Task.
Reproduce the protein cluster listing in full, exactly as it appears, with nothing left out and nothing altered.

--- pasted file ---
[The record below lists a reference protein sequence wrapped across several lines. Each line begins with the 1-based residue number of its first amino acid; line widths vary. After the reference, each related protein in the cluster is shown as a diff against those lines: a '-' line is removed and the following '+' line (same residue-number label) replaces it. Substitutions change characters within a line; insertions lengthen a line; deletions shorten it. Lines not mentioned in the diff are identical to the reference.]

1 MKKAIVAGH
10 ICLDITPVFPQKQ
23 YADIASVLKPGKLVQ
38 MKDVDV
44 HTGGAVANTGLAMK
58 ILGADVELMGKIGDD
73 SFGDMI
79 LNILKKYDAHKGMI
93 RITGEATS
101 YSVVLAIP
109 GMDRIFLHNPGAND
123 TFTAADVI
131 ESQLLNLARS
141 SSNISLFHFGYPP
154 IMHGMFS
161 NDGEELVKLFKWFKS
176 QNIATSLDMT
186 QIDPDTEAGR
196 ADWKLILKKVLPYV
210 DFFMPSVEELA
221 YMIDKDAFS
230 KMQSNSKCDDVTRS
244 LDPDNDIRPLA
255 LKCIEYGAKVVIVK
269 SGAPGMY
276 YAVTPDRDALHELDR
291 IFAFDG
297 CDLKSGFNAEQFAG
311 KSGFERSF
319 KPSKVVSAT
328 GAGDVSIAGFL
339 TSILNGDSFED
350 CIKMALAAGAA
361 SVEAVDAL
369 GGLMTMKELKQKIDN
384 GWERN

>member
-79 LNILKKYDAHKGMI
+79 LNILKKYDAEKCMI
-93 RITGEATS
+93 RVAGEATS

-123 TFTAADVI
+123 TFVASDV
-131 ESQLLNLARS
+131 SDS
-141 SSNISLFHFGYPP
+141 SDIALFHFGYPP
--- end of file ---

[The record below lists a reference protein sequence wrapped across several lines. Each line begins with the 1-based residue number of its first amino acid; line widths vary. After the reference, each related protein in the cluster is shown as a diff against those lines: a '-' line is removed and the following '+' line (same residue-number label) replaces it. Substitutions change characters within a line; insertions lengthen a line; deletions shorten it. Lines not mentioned in the diff are identical to the reference.]

1 MKKAIVAGH
10 ICLDITPVFPQKQ
23 YADIASVLKPGKLVQ
38 MKDVDV
44 HTGGAVANTGLAMK
58 ILGADVELMGKIGDD
73 SFGDMI
79 LNILKKYDAHKGMI
93 RITGEATS
101 YSVVLAIP
109 GMDRIFLHNPGAND
123 TFTAADVI
131 ESQLLNLARS
141 SSNISLFHFGYPP
154 IMHGMFS
161 NDGEELVKLFKWFKS
176 QNIATSLDMT
186 QIDPDTEAGR
196 ADWKLILKKVLPYV
210 DFFMPSVEELA
221 YMIDKDAFS
230 KMQSNSKCDDVTRS
244 LDPDNDIRPLA
255 LKCIEYGAKVVIVK
269 SGAPGMY
276 YAVTPDRDALHELDR
291 IFAFDG
297 CDLKSGFNAEQFAG
311 KSGFERSF
319 KPSKVVSAT
328 GAGDVSIAGFL
339 TSILNGDSFED
350 CIKMALAAGAA
361 SVEAVDAL
369 GGLMTMKELKQKIDN
384 GWERN

>member
-79 LNILKKYDAHKGMI
+79 LNILKKYDAEKCMI
-93 RITGEATS
+93 RVAGEATS

-123 TFTAADVI
+123 TFVASDV
-131 ESQLLNLARS
+131 SDS
-141 SSNISLFHFGYPP
+141 SDIALFHFGYPP